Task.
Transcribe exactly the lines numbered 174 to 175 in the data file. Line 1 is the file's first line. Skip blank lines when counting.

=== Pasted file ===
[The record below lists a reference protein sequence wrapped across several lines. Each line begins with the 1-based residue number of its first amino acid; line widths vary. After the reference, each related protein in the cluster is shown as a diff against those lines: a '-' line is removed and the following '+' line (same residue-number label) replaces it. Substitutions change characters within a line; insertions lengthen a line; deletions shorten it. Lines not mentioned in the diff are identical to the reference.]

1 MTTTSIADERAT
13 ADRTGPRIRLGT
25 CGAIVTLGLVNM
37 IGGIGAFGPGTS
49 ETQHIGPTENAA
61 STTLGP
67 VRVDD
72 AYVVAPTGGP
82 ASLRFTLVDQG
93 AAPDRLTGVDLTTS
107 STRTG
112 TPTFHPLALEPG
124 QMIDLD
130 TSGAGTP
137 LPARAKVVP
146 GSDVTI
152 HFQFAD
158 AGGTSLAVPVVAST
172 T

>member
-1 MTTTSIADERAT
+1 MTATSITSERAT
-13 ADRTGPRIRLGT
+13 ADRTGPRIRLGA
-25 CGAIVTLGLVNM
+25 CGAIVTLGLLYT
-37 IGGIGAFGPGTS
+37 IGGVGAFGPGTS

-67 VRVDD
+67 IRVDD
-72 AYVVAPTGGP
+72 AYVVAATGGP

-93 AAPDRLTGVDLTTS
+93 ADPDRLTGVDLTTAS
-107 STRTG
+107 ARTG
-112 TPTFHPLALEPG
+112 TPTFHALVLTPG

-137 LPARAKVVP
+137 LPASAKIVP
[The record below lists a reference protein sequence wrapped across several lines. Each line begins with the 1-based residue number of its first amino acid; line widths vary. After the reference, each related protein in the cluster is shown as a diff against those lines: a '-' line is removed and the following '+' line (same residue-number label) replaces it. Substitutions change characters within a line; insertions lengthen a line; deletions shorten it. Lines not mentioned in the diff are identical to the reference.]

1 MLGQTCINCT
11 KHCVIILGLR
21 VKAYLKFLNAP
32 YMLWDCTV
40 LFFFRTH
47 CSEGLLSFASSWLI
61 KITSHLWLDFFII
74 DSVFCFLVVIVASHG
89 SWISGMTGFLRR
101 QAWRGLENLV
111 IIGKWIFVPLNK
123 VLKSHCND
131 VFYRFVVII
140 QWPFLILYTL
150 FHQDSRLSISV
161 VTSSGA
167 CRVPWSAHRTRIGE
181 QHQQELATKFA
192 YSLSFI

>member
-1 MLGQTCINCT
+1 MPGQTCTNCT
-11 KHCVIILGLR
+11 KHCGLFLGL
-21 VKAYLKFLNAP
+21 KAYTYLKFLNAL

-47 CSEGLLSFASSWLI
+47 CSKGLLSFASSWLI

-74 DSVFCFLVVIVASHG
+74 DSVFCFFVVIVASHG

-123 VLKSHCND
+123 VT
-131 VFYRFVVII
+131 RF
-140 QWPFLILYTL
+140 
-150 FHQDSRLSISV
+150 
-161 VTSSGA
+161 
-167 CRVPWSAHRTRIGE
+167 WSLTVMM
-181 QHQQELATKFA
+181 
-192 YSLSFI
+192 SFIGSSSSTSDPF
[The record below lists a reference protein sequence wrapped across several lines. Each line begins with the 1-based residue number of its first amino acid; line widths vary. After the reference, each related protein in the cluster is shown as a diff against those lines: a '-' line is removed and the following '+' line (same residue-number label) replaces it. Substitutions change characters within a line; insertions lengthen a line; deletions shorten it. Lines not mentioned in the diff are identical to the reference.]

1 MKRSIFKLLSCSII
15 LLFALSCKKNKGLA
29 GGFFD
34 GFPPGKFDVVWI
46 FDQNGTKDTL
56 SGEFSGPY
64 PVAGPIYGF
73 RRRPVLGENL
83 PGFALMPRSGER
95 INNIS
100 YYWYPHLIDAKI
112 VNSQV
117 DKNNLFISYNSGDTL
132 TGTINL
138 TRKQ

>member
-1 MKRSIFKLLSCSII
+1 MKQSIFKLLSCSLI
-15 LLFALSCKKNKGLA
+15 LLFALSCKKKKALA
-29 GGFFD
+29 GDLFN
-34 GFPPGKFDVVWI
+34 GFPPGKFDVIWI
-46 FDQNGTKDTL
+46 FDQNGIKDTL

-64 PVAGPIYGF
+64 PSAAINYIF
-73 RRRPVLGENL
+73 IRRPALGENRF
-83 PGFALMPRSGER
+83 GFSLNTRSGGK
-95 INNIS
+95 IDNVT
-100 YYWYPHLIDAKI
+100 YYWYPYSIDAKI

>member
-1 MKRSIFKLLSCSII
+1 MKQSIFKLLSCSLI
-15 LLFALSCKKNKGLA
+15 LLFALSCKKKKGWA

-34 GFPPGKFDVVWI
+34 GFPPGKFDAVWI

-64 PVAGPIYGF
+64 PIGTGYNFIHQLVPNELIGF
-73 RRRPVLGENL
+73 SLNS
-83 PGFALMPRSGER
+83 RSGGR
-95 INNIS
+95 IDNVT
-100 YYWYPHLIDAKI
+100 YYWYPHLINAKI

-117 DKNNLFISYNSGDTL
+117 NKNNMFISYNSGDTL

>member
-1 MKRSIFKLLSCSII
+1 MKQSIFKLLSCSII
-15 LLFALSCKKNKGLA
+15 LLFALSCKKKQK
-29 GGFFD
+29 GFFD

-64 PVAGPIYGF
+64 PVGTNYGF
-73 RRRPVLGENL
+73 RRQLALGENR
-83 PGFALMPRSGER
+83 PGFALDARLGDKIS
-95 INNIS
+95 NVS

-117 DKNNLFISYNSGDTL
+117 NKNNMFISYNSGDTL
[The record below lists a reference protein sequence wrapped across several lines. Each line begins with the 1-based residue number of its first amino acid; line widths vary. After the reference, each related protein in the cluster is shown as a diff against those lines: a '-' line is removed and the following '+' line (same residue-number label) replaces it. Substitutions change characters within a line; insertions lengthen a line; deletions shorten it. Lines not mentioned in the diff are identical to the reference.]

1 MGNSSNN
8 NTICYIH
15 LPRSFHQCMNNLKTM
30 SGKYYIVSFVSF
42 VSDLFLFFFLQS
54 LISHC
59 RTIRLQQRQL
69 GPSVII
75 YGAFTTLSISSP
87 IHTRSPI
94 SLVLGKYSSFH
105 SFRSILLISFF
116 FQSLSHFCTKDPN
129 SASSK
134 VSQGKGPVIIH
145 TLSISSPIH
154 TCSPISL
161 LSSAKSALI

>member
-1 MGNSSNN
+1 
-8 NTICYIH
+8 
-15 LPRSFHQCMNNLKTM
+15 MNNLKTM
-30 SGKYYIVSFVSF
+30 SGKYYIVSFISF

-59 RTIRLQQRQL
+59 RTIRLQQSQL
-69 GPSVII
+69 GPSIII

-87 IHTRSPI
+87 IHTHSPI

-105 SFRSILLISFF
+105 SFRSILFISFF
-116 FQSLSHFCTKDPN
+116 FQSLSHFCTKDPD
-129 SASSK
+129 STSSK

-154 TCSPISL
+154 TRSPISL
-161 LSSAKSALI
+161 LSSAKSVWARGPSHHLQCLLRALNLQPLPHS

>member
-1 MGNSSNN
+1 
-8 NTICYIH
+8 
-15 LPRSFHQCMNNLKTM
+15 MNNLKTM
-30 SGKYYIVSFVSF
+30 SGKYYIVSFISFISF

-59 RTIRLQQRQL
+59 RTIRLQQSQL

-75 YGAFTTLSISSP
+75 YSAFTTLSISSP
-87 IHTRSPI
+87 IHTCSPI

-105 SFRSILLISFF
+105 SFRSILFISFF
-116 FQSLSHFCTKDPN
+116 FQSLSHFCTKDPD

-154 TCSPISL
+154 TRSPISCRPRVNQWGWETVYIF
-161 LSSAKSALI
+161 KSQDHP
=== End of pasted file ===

105 SFRSILLISFF
116 FQSLSHFCTKDPN